Kinship With Kalimpong

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It’s not humans alone you fall in love with at first sight. There are places-sometimes almost in your backyard – that could leave you similarly smitten. We recently visited the wondrous Kalimpong town, and were blown away by two of its state-run lodges and their unique environment.

When we got to the Hill Top Tourist Lodge, the sun had just gone down behind the hills. The dim lights on the lawn had come on. Getting down from the car, I could not take my eyes away from the hotel building. The silence, the wintry breeze, the dim-lit spacious room much bigger than a typical modern day flat, exuded an unseen presence that befriended me at once.

After an early dinner, other members chose to retire to their respective rooms, while my friend Asis and I took a stroll in the adjoining garden mottled with shadows thrown by pine trees. It was around nine in the evening when to my delight I heard a very sweet yet sad birdcall. Kalimpong is not exactly known for its birds. The call was an array of tweets – woo-woo, woo-woo, woo-woo – and very haunting. The sense of time and space had escaped me by then. With pregnant pauses in between, it went on for half an hour. It was as though the bird was courting.

I asked my travel-geek friend: “Do you know what it is?”

“Oh, it’s the Boreal Owl”, he said. “It’s breeding season. You’re lucky to be here at this time of the yea They usually nest in tree holes in mountainous terrain. They’re shy by nature. You can only manage to see a flash of chocolate brown during their noiseless flight.”

Next morning, we were off to Morgan House, no more than a few minutes drive away from our hotel. Just opposite the mansion there’s this vast army golf ground. At first, we were denied entry since we had no reservation there. But when we mentioned the lodge we were staying at, the guard let us in.

Although the hotel was full to its capacity, there was no one on the paths leading to the bungalows and cottages scattered around the sprawling premises.

Just as Agra is characterised by its domed Mughal architecture, Kalimpong’s British-era buildings like the one at Delo, the Hill Top and Morgan House lodges all have a gothic, quaint touch that will remind you of the mythical house in The haunting of Hill House by Shirley Jackson. The distinct personality of Morgan House bordering on the supernatural is enhanced by the old chimneys sticking out of the pointed arches.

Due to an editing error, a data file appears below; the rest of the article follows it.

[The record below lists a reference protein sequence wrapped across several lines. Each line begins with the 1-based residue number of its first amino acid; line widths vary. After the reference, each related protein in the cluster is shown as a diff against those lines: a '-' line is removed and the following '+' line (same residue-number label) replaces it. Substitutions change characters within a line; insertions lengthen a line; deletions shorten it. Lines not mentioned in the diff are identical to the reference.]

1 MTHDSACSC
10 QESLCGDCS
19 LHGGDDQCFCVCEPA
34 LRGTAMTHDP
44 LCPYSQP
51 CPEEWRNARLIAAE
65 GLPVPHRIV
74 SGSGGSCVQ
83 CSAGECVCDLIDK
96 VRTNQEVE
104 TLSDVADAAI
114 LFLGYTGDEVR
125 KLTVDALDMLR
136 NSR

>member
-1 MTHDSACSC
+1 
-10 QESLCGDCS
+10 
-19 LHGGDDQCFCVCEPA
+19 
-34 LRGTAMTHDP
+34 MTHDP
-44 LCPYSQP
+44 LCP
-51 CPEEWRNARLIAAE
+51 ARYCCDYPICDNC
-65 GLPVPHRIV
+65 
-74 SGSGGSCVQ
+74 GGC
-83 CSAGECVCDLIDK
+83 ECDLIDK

It had belonged to a Briton named George Morgan who married an indigo plantation owner and lived here for some time before the marriage went sour and Lady Morgan died in mysterious circumstances. People of the area believe that her footsteps are occasionally heard on the corridor.

In the back garden, a statue of Lord Buddha shaded by a few sprightly cacti soothed my spirits. As I was on my way back after making a spiritual bond with the ‘spooky’ bungalow and its enchanting surroundings, something strange happened. A beautiful dotted butterfly appeared apparently from the hillside and stationed itself right in front of me as if urging me to stay for a little while longer. All the coaxing and cajoling was of no use. It just refused to budge. We then photographed it. That done, it reluctantly fluttered away. Later, I wondered if it was perhaps my best friend Raman who had recently passed away battling against the most dreaded disease.

I long to head back, if only to be with the owl at the Hill Top Tourist Lodge, its musical chirrup rising out of the gathering dark; the impalpable, other-worldly presence at the Morgan House; and of course the sight of the Kanchenjunga in all its splendour.

First Published in The Statesman

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